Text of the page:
Reviving the Dead
Can a human bring a person back from the dead? This question lies at the heart of the story of Shaul and the Ba'alat Ha'Ov in Shemuel I 28. Shaul seeks out a necromancer to bring Shemuel back to life, and a simple reading of the text suggests that she in fact does revive the prophet, who then converses with Shaul:
(יא) וַתֹּאמֶר הָאִשָּׁה אֶת מִי אַעֲלֶה לָּךְ וַיֹּאמֶר אֶת שְׁמוּאֵל הַעֲלִי לִי. (יב) וַתֵּרֶא הָאִשָּׁה אֶת שְׁמוּאֵל וַתִּזְעַק בְּקוֹל גָּדוֹל וַתֹּאמֶר הָאִשָּׁה אֶל שָׁאוּל לֵאמֹר לָמָּה רִמִּיתָנִי וְאַתָּה שָׁאוּל. (יג) וַיֹּאמֶר לָהּ הַמֶּלֶךְ אַל תִּירְאִי כִּי מָה רָאִית וַתֹּאמֶר הָאִשָּׁה אֶל שָׁאוּל אֱ-לֹהִים רָאִיתִי עֹלִים מִן הָאָרֶץ. (יד) וַיֹּאמֶר לָהּ מַה תׇּאֳרוֹ וַתֹּאמֶר אִישׁ זָקֵן עֹלֶה וְהוּא עֹטֶה מְעִיל וַיֵּדַע שָׁאוּל כִּי שְׁמוּאֵל הוּא וַיִּקֹּד אַפַּיִם אַרְצָה וַיִּשְׁתָּחוּ.
(11) Then said the woman: 'Whom shall I bring up unto thee?' And he said: 'Bring me up Samuel.' (12) And when the woman saw Samuel, she cried with a loud voice; and the woman spoke to Saul, saying: 'Why hast thou deceived me? for thou art Saul.' (13) And the king said unto her: 'Be not afraid; for what seest thou?' And the woman said unto Saul: 'I see a godlike being coming up out of the earth.' (14) And he said unto her:'What form is he of?' And she said: 'An old man cometh up; and he is covered with a robe.' And Saul perceived that it was Samuel, and he bowed with his face to the ground, and prostrated himself.
Is the story meant to be read literally? Does it not go against reason? Moreover, if humans can really access impure powers to revive and speak with the dead, does this not belittle Hashem's uniqueness? How else, then, might the text be understood?
(י) לֹא יִמָּצֵא בְךָ מַעֲבִיר בְּנוֹ וּבִתּוֹ בָּאֵשׁ קֹסֵם קְסָמִים מְעוֹנֵן וּמְנַחֵשׁ וּמְכַשֵּׁף. (יא) וְחֹבֵר חָבֶר וְשֹׁאֵל אוֹב וְיִדְּעֹנִי וְדֹרֵשׁ אֶל הַמֵּתִים. (יב) כִּי תוֹעֲבַת י"י כׇּל עֹשֵׂה אֵלֶּה וּבִגְלַל הַתּוֹעֵבֹת הָאֵלֶּה י"י אֱ-לֹהֶיךָ מוֹרִישׁ אוֹתָם מִפָּנֶיךָ. (יג) תָּמִים תִּהְיֶה עִם י"י אֱ-לֹהֶיךָ. (יד) כִּי הַגּוֹיִם הָאֵלֶּה אֲשֶׁר אַתָּה יוֹרֵשׁ אוֹתָם אֶל מְעֹנְנִים וְאֶל קֹסְמִים יִשְׁמָעוּ וְאַתָּה לֹא כֵן נָתַן לְךָ י"י אֱ-לֹהֶיךָ. (טו) נָבִיא מִקִּרְבְּךָ מֵאַחֶיךָ כָּמֹנִי יָקִים לְךָ י"י אֱ-לֹהֶיךָ אֵלָיו תִּשְׁמָעוּן.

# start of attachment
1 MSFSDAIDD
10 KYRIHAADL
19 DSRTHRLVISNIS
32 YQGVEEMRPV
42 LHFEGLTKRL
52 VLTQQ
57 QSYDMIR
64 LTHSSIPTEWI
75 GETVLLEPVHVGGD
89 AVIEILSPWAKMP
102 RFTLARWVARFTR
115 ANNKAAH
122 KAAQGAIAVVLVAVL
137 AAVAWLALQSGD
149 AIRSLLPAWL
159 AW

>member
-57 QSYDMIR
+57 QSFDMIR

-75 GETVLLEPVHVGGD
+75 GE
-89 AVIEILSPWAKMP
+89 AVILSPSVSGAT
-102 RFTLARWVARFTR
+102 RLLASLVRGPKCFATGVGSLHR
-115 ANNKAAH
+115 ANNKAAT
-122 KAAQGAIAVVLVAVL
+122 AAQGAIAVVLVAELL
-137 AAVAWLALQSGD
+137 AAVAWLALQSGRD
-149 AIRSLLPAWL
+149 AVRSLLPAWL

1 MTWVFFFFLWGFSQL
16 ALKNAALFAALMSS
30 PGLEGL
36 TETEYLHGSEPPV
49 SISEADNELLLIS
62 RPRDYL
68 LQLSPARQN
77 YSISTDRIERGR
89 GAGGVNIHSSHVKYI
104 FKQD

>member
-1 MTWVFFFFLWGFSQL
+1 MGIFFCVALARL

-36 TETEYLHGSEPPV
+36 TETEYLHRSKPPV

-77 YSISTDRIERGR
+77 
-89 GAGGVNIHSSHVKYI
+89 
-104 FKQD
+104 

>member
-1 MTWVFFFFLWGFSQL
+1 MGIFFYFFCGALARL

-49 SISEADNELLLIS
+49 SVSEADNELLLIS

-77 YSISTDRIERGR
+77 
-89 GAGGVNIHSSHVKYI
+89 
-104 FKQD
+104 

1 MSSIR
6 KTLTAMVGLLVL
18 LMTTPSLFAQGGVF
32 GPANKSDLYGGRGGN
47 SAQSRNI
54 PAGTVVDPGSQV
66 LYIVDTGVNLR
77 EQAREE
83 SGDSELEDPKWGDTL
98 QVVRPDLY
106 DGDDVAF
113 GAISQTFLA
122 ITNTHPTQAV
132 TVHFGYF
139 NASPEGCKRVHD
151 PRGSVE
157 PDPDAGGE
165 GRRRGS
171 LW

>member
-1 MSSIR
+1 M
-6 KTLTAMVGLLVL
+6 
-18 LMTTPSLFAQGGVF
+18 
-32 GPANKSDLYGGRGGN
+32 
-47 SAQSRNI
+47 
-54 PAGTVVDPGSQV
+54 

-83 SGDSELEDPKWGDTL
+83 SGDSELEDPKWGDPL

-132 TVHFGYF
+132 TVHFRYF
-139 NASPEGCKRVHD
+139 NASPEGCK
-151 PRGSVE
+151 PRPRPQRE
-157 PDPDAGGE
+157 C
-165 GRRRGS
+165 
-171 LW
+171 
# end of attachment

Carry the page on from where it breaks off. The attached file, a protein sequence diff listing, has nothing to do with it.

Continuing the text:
(10) There shall not be found among you any one that maketh his son or his daughter to pass through the fire, one that useth divination, a soothsayer, or an enchanter, or a sorcerer, (11) or a charmer, or one that consulteth a ghost or a familiar spirit, or a necromancer. (12) For whosoever doeth these things is an abomination unto the Lord; and because of these abominations the Lord thy God is driving them out from before thee. (13) Thou shalt be wholehearted with the Lord thy God. (14) For these nations, that thou art to dispossess, hearken unto soothsayers, and unto diviners; but as for thee, the Lord thy God hath not suffered thee so to do. (15) A prophet will the Lord thy God raise up unto thee, from the midst of thee, of thy brethren, like unto me; unto him ye shall hearken;
Does the contrast between the necromancer and prophet suggest that only by accessing the latter can one attain truth, since sorcery is a fraudulent art? Or, is Hashem saying that both methods might actually achieve similar goals, just that one is the desired path while the other is not? In other words, are magical practices prohibited because they are false, or because, despite their efficacy, they are somehow spiritually harmful?
In order to determine what is really going on in our story, several aspects of the narrative deserve further attention:
- "וַתִּזְעַק בְּקוֹל גָּדוֹל" – Upon seeing Shemuel rise from the dead, Ba'alat Ha'Ov cries out. What is the reason for such a reaction? If she was accustomed to seeing the dead come alive, why express shock or fright?
- "וְאַתָּה שָׁאוּל" – The sorceress appears to first recognize Shaul immediately after Shemuel emerges. What suddenly gave him away? Is this a sign of supernatural power?
- "מַה תָּאֳרוֹ" – Ba'alat Ha'Ov describes Shemuel in the most general of terms (אִישׁ זָקֵן עֹלֶה וְהוּא עֹטֶה מְעִיל), to the extent that her words could refer to almost anyone. The reader even wonders whether she is intentionally ambiguous because, perhaps, she has not seen the prophet! Yet, at the same time, Shaul finds her description compelling enough to "know" that Shemuel had appeared, suggesting that her characterization was accurate and specific.
- Knowledge of the past and future – Shemuel speaks of both past and future events. Is there any way that these would be known to the necromancer, or is this evidence that it really was Shemuel himself who spoke to Shaul?